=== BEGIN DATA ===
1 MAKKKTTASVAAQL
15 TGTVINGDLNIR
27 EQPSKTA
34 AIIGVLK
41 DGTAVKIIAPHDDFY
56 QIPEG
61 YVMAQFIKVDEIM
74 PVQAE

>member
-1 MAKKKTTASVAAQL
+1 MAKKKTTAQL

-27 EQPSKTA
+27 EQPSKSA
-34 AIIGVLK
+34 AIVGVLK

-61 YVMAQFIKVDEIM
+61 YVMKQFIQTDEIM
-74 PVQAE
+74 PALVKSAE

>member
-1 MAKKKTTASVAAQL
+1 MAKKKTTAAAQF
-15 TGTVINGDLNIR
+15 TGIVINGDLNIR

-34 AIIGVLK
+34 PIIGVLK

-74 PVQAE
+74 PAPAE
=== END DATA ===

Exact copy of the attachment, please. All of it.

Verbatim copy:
1 MAKKKTTASVAAQL
15 TGTVINGDLNIR
27 EQPSKTA
34 AIIGVLK
41 DGTAVKIIAPHDDFY
56 QIPEG
61 YVMAQFIKVDEIM
74 PVQAE

>member
-1 MAKKKTTASVAAQL
+1 MAKKKTTAQL

-27 EQPSKTA
+27 EQPSKSA
-34 AIIGVLK
+34 AIVGVLK

-61 YVMAQFIKVDEIM
+61 YVMKQFIQTDEIM
-74 PVQAE
+74 PALVKSAE

>member
-1 MAKKKTTASVAAQL
+1 MAKKKTTAAAQF
-15 TGTVINGDLNIR
+15 TGIVINGDLNIR

-34 AIIGVLK
+34 PIIGVLK

-74 PVQAE
+74 PAPAE